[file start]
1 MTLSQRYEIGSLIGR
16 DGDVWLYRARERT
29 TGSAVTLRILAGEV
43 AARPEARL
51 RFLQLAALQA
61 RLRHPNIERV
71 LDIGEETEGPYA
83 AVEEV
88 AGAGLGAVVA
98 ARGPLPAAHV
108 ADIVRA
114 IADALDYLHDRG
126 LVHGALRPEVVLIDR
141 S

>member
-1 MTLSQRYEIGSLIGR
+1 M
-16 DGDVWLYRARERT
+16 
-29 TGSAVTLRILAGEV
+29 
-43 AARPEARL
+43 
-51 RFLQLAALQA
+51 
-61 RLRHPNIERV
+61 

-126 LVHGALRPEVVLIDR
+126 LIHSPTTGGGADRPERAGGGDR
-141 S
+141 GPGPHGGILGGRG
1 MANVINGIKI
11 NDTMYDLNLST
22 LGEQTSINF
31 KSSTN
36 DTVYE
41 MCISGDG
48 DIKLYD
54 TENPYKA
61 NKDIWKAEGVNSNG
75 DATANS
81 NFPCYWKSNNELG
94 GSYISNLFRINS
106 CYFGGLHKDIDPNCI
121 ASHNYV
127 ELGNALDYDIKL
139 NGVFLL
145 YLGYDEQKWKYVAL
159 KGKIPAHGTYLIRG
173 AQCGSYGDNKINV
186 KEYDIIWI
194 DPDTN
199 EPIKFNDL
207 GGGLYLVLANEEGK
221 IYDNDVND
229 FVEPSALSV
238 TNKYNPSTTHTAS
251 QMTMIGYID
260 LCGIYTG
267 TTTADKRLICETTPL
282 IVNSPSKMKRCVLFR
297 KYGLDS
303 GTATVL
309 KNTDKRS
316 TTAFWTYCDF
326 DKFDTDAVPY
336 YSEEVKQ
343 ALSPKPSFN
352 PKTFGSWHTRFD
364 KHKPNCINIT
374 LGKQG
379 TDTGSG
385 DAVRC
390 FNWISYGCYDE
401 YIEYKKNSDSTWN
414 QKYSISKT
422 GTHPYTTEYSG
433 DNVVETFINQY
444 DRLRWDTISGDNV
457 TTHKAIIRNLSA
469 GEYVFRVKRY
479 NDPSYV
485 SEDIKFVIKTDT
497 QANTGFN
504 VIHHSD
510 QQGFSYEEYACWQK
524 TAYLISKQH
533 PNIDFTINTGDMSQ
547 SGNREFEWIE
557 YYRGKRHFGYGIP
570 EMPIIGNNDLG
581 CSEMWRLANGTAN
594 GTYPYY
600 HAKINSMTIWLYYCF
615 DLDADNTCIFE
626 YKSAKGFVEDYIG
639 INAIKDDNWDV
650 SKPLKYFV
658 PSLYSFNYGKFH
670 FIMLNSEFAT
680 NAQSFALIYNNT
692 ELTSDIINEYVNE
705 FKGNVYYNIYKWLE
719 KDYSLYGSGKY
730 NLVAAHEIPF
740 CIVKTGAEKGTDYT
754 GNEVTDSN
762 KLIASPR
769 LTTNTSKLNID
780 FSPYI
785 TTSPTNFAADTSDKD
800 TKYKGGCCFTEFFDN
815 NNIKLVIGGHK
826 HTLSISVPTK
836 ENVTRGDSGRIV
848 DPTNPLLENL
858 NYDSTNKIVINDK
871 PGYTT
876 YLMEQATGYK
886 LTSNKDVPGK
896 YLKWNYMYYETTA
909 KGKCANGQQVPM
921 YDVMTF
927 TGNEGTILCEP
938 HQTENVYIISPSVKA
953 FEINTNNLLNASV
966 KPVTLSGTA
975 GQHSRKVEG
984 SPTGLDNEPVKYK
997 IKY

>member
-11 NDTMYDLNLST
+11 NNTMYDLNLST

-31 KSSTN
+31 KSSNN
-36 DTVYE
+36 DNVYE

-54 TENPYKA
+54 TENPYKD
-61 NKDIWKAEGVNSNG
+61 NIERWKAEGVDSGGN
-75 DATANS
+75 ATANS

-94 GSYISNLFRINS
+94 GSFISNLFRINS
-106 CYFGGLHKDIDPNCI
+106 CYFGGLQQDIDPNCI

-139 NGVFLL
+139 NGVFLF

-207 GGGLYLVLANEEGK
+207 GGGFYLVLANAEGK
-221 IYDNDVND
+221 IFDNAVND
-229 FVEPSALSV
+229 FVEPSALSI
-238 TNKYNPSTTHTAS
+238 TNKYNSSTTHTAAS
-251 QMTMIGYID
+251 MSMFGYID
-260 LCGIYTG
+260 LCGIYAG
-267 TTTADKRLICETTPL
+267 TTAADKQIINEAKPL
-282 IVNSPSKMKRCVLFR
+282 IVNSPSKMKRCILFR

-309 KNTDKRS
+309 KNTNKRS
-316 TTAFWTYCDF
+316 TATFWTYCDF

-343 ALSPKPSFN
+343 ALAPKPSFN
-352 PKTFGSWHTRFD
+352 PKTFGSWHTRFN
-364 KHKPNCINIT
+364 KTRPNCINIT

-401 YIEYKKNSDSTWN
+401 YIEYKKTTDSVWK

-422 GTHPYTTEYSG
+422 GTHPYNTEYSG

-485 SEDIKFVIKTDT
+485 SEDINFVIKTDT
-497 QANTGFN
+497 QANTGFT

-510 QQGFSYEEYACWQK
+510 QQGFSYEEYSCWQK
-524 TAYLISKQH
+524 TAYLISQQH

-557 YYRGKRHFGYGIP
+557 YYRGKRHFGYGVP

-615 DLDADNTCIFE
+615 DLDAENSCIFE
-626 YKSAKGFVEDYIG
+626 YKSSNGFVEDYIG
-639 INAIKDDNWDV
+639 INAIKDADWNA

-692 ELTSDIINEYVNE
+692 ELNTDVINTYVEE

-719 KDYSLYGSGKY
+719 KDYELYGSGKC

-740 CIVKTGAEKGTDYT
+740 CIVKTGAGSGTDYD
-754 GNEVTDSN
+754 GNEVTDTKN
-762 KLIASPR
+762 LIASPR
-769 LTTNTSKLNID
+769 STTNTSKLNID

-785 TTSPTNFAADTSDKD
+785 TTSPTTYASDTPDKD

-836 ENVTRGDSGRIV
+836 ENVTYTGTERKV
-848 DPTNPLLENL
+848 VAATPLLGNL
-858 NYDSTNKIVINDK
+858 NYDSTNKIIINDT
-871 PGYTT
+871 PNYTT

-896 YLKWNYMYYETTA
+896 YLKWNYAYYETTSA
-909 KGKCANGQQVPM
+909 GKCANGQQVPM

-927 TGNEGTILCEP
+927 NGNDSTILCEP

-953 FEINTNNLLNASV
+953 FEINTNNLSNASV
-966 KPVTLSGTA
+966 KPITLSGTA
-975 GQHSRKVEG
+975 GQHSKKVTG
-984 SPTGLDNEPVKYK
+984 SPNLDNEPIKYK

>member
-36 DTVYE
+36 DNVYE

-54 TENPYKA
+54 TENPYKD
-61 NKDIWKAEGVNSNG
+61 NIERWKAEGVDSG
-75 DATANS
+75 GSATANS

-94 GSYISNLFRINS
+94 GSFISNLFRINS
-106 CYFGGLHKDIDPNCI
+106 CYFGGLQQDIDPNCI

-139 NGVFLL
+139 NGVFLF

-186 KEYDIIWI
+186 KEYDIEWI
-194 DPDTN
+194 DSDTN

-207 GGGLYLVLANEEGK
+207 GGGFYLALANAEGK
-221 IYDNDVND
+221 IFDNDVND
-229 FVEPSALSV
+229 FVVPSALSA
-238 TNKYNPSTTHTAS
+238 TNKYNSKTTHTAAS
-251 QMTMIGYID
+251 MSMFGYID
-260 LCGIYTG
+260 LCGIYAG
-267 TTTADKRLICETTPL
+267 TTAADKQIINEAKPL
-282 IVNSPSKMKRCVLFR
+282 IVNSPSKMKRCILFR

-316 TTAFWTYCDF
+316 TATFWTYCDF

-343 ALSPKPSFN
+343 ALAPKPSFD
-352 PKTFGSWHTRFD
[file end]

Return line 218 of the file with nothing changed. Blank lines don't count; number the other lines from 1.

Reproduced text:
-896 YLKWNYMYYETTA